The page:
Deciding Whether to Restart a Video Game Is My Latest Debilitating Crisis

By Nathan Grayson on at

Sometimes, life presents you with a choice that you just know is going to Change Everything. It’s in these moments that we must take decisive action, plunge headlong into the abyssal unknown with nothing but resolute self-belief to shield us from the grasping black. Anyway, it’s with this in mind that I tell you I’ve spent the past 72 hours racked with indecision over whether or not to restart a video game I’m three hours into.

The game in question is Pathologic 2, a self-described “narrative thriller” that’s a sort-of-sequel, sort-of-remake of the 2004 cult classic surrealist survival horror game Pathologic. Pathologic 2 is really fascinating! You play as a surgeon who’s returned home to help out his father, who is also a surgeon, in a plague-ridden town. Then you find out he’s been killed and everybody thinks you did it. Also, reality is fracturing, filling the world with giant bulls and creepy bird people and spindly black reflections that speak the innermost truths of the people they’re attached to. It’s a setting equal parts unrelentingly grim and gleefully bizarre.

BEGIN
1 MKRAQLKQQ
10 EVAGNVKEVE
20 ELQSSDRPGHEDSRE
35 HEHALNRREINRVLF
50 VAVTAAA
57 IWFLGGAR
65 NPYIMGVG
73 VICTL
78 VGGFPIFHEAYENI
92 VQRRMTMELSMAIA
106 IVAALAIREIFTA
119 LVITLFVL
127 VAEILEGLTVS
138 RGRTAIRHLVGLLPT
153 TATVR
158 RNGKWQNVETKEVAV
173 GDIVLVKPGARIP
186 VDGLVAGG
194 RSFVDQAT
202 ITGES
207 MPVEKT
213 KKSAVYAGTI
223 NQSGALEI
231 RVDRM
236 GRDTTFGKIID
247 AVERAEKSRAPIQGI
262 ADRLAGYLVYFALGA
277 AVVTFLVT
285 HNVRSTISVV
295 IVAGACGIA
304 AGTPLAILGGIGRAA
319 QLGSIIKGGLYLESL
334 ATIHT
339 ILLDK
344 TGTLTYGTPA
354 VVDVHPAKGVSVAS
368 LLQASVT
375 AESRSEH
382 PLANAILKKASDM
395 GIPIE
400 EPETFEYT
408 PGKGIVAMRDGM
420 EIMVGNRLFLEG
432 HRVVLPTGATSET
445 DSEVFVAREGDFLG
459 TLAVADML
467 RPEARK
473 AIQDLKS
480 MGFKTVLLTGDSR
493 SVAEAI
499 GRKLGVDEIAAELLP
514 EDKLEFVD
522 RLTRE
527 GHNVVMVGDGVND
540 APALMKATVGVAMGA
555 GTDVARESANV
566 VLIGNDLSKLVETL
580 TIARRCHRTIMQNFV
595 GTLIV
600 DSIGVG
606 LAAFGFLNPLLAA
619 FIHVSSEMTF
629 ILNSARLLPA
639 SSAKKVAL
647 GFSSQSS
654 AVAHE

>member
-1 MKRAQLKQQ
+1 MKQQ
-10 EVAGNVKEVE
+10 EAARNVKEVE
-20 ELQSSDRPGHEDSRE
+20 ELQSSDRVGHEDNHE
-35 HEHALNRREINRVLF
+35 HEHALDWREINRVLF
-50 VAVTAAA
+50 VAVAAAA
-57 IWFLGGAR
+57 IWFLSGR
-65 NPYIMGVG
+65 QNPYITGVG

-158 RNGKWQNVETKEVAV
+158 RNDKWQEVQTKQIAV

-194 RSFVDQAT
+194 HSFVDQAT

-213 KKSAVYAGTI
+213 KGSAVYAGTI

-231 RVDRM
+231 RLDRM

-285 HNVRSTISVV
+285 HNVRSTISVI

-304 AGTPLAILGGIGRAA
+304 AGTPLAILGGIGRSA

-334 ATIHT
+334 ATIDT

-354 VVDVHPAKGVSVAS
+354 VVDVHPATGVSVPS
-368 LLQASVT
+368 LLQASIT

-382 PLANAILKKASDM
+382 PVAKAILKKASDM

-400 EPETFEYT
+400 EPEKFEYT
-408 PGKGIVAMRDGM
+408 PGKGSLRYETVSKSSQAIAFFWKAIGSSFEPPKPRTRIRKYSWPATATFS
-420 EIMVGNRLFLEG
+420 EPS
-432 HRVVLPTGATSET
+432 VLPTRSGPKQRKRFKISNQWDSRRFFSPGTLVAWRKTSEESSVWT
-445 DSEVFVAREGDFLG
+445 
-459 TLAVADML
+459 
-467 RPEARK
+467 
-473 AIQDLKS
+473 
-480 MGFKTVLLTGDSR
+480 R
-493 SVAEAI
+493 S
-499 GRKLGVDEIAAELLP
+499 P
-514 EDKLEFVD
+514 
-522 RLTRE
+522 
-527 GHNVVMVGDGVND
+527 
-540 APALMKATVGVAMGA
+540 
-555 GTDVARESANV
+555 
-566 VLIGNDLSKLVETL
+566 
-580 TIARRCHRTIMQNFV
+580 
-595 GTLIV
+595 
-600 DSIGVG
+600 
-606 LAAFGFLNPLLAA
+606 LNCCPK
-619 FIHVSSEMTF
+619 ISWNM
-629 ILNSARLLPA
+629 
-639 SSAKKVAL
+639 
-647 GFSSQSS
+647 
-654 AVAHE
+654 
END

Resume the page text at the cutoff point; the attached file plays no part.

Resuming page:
It also does some extremely unique things with death and time, which brings me back to my restart dilemma. If you get beaten to a bloody pulp or starve to death in Pathologic 2, you don’t usually die. Instead, you wake up somewhere else, and everything around you is a little bit weirder. On top of that, time advances, eliminating various options and objectives. The game is rarely meant to feel satisfying: Even when you’re using your time wisely, you’re often presented with conflicting or inscrutable options that leave you responsible for somebody’s untimely fate no matter what you do. It is a game where failure is undeniably frustrating, yet it also leads to some of the most interesting outcomes and story beats.

But jeez have I ever bungled Pathologic 2's first few hours, which do not hold your hand even a tiny bit. The game does this, in part, to achieve an effect; my character is stressed and disoriented, thrust into a supernatural no-win situation he can barely even comprehend, let alone handle. It makes sense that the player should feel this way, too. But even then, it feels like I’ve made more mistakes than I needed to. I tried to save a kid from dying of poison, only to get my face smashed in by random street toughs and rise from my premature grave too late to go be a competent doctor.

Even if I’d made it, though, I’m not sure I could’ve helped. I have no medical supplies, and my reputation with the person running the pharmacy is so bad that he won’t even sell me a used plaster. I also have no food and only a small amount of money. I’m trying to raise my station by doing favours for my character’s old friend who’s now a cocky crimelord, but I keep getting punched into comas of various lengths by the townspeople, the majority of whom hate my gurgling guts.